Inside the metals, semiconductors, and magnets of our everyday
experience, electrons are uniformly distributed throughout the
material. By contrast, electrons often form clumpy patterns inside of
strongly correlated electronic systems (SCES) such as colossal
magnetoresistance materials and high temperature superconductors. In
copper-oxide based high temperature superconductors, scanning
tunneling microscopy (STM) has detected an electron nematic on the
surface of the material, in which the electrons form nanoscale
structures which break the rotational symmetry of the host crystal.
These structures may hold the key to unlocking the mystery of high
temperature superconductivity in these materials, but only if the
nematic also exists throughout the entire bulk of the material.
Using new methods we have developed for decoding these surface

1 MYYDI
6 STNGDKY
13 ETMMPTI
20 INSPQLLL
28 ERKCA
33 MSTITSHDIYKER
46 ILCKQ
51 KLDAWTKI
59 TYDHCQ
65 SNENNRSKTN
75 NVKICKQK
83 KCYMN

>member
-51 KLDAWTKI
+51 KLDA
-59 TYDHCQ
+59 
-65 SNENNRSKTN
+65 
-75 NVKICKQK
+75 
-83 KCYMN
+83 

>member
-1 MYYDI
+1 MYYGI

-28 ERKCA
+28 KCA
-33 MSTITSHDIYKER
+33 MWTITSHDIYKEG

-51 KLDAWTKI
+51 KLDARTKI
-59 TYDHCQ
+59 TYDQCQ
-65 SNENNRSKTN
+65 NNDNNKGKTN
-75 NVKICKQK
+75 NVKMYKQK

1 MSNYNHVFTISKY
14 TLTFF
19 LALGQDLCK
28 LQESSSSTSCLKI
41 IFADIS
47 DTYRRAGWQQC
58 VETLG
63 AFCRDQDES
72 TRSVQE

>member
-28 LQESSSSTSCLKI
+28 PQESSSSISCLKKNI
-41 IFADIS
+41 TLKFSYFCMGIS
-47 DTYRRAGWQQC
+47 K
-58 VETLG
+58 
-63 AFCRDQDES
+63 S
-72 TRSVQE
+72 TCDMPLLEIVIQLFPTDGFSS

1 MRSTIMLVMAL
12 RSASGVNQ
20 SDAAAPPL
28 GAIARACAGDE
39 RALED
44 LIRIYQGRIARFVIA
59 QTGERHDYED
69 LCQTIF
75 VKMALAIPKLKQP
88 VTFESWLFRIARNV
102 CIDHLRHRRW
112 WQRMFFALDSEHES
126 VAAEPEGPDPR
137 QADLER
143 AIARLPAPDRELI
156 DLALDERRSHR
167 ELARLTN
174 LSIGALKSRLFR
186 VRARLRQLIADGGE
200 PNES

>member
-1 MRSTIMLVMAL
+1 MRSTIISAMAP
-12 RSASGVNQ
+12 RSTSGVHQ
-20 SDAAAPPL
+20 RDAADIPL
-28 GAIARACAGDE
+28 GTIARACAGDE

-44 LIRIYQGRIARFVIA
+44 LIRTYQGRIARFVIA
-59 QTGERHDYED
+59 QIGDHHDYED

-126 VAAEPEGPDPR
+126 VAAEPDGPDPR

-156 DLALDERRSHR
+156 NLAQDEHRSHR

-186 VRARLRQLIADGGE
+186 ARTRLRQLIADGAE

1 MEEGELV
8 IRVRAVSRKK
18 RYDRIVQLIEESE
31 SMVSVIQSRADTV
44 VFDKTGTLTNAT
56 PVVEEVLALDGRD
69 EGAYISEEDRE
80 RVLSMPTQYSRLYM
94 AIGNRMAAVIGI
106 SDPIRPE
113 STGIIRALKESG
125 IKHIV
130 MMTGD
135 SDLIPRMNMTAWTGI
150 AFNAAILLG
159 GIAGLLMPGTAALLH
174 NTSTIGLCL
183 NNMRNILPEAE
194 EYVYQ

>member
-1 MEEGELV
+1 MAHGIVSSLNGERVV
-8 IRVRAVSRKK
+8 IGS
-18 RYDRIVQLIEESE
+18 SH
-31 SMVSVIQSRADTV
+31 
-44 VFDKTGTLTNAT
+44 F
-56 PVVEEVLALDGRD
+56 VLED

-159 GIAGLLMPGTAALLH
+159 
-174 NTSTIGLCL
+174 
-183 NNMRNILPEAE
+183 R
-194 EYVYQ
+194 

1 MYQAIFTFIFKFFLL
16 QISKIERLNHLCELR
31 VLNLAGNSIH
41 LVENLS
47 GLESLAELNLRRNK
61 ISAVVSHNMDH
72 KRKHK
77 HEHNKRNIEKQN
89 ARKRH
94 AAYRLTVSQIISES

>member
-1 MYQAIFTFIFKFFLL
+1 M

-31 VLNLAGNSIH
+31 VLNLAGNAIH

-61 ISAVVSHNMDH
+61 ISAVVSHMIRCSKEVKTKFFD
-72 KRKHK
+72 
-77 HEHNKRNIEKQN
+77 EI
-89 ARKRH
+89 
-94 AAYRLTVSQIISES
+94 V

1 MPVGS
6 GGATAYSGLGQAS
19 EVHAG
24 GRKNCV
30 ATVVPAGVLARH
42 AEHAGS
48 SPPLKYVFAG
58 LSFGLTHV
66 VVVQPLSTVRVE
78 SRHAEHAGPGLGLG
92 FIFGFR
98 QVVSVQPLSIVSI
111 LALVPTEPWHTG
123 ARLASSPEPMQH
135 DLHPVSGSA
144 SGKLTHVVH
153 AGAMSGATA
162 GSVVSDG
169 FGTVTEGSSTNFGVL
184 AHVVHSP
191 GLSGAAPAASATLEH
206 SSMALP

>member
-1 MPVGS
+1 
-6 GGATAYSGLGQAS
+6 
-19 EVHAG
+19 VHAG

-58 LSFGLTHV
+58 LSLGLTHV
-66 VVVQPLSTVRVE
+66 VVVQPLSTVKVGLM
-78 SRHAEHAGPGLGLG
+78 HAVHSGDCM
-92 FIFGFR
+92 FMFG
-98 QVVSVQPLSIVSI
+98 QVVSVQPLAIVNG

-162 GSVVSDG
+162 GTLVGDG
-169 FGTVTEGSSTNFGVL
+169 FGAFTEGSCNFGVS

structures, we find that the nematic indeed persists throughout the
bulk of the material. We furthermore find that the intricate pattern
formation is set by a delicate balance between disorder,
interactions, and material anisotropy, leading to a fractal nature of
the cluster pattern. The methods we have developed can be extended to
many other surface probes and materials, enabling surface probes to
determine whether surface structures are confined only to the surface,
or whether they extend throughout the material.
Key References: Liu, EC, et al, Phys Rev Lett., 116, 036401 (2016);
Phillabaum, EC, et al Nature Commun. 3, 915 (2012); EC, Dahmen Nature
Commun. 2, 379 (2011).